Since I’ve gotten so behind on my reading the past few months, I missed a number of books from Netgalley and Goodreads that I had planned to review. So I’ve decided to do some mini reviews instead of my usual longer ones. Here’s what I’ve been catching up on:
Everyone knows the end of the Romanov story, but when it came to The Romanov Sisters, for one, discovered that I knew more about the legend than the reality. Rappaport brings pre-Revolutionary Russia exhaustively to life, through letters, diaries, and memoirs of those closest to the Romanovs and the family themselves. Unfortunately, this detailed scene-setting is not backed up with a lot of analysis or political context, something I really found myself wanting. The Romanovs were so domestic and “average” a family, despite the royal trappings, that they were kind of boring, and the girls were often difficult to even tell apart. I liked learning some more of the history of the dynasty, but the book was somewhat dry and boring in the end.
Set amidst the coal mine fires of 1960s Pennsylvania, The Hollow Ground is the story of a dying place, a family destroying itself from the inside, a girl learning truths that are hard for anyone to face, and a curse that hangs over it all. The Howleys are a truly interesting and twisted American family—mother Delores, who was abandoned to an orphanage by her stepmother as a child, father Adrian, who has always felt overshadowed by his dead younger brother and carries a huge secret, Adrian’s bitter and brittle mother and enigmatic father, and, at the center of it all, narrator Brigid, who fears she carries the family curse inside her and uncovers the secrets the adults in her life are hiding as they all face the threat of their town’s destruction from the mine fires. The setting, prose, and characters of this debut novel were fantastic. I’d vaguely heard of the coal mine fires before, but I had no idea they were so dangerous and destructive. Unfortunately, it starts slow, as a rather banal coming of age story, and the end felt unsatisfying as well, resting on cliché and easy solutions. But the flawed characters were fascinating, particularly Delores, who was angry, vicious, vindictive, proud, and childish by turns. All in all, a compelling piece of historical fiction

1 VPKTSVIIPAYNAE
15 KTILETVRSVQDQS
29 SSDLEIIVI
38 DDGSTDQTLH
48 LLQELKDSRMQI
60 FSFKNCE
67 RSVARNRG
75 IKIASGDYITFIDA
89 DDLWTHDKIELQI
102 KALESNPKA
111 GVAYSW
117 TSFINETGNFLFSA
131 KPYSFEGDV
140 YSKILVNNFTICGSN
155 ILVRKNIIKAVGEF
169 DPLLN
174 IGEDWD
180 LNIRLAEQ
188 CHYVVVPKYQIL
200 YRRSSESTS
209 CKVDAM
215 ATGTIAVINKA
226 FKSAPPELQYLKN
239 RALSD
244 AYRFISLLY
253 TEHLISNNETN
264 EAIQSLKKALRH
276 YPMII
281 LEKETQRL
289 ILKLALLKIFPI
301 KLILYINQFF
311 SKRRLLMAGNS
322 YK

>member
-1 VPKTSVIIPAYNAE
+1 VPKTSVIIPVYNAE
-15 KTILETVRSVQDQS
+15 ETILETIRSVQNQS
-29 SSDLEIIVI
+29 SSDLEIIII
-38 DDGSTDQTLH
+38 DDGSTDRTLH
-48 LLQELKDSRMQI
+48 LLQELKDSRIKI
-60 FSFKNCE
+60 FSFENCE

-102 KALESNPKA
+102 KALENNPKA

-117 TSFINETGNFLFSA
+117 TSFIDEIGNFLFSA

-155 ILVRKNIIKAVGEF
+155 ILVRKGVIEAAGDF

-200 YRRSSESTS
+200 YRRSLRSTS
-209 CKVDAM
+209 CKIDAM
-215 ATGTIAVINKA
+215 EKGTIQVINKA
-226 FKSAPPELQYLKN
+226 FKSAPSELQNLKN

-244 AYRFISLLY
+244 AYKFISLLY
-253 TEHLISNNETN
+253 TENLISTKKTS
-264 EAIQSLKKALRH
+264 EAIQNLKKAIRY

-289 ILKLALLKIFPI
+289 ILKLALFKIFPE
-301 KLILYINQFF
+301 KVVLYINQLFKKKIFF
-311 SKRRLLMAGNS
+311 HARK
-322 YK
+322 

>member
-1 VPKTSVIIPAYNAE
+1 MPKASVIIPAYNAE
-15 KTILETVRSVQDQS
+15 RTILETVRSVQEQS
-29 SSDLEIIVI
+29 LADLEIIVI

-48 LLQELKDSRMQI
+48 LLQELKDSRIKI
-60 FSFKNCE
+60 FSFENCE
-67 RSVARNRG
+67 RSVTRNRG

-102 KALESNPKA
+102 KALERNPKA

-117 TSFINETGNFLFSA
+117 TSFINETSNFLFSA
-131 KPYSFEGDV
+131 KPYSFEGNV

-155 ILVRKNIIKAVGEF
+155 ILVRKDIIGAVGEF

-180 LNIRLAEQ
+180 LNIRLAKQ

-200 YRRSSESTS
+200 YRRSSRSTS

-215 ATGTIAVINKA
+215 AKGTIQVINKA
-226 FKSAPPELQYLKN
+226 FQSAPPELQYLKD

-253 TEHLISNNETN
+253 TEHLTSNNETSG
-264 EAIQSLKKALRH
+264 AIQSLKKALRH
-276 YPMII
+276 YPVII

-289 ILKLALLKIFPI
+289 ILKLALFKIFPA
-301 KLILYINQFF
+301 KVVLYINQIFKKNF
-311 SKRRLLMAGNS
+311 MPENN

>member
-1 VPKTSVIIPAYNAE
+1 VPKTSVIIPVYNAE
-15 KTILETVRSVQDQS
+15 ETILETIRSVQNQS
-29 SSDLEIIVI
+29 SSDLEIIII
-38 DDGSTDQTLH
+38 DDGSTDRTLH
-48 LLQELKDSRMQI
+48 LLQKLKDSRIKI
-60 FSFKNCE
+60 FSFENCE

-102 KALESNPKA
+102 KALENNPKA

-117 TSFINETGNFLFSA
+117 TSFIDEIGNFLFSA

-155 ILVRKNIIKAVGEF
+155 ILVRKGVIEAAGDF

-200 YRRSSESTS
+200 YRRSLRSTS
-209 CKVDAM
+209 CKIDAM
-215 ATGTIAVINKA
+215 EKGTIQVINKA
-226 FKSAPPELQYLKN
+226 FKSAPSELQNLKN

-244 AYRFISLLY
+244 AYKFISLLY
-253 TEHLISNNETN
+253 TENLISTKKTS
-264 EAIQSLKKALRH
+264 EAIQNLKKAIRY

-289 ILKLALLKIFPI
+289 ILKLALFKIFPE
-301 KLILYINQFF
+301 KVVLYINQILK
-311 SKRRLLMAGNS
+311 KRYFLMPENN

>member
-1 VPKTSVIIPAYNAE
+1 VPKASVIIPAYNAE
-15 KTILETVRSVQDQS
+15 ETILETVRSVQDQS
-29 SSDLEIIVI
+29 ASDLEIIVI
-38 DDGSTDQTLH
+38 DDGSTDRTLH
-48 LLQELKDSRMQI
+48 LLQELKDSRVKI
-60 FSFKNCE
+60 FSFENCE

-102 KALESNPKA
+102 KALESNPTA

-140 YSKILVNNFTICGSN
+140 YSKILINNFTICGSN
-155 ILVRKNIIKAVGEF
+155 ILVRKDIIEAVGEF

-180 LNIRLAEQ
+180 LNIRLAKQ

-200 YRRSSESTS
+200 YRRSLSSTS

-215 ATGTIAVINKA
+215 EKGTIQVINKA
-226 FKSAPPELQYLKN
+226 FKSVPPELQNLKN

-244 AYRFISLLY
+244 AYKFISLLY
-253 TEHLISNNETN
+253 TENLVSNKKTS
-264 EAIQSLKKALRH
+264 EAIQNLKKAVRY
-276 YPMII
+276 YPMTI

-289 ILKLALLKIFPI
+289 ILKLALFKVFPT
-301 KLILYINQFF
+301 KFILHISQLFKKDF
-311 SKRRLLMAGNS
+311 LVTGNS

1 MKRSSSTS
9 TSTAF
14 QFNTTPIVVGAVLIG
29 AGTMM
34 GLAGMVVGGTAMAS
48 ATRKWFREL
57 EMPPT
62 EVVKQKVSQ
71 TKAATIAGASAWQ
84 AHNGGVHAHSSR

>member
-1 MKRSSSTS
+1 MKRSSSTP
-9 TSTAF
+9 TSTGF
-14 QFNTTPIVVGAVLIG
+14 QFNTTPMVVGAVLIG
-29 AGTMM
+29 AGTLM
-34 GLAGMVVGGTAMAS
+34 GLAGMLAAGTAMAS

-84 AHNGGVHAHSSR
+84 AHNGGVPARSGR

I was really excited for Shards of Time. Really, really excited. That’s probably the problem. I’ve loved Flewelling’s books since I was sixteen, but I’m not sixteen anymore and she’s not writing the same books, either. Thus Shards of Time, which was a decent if not altogether exciting fantasy novel, was a fairly big disappointment for me. Something happened that I’ve been expecting since book three, and once would have made me jump in excitement, but the execution of it left me decidedly meh. Seregil and Alec, who I love and adore, have been with each other for so long and are so damn domestic and comfortable that their relationship is—dare I say it?—boring. The faie, who once upon a time were so rare and exotic that Alec thought they were a legend, are suddenly everywhere. The villain was flat and cliché. I should stop, because it’s starting to sound like I hated Shards of Time, which I didn’t, not really. But I do have to say something I never thought I would, which is that I’m glad the Nightrunner series is over. It was starting to feel stale, even to me, a huge fan. I’m excited to see what Flewelling writes in the future, because she has a gift for great characters and usually for plot. But in the end, this one was a miss for me.
Coming soon, there will be reviews for Chaplin and Company by Mave Fellows and The Girls at the Kingfisher Club by Genevieve Valentine. Stay tuned!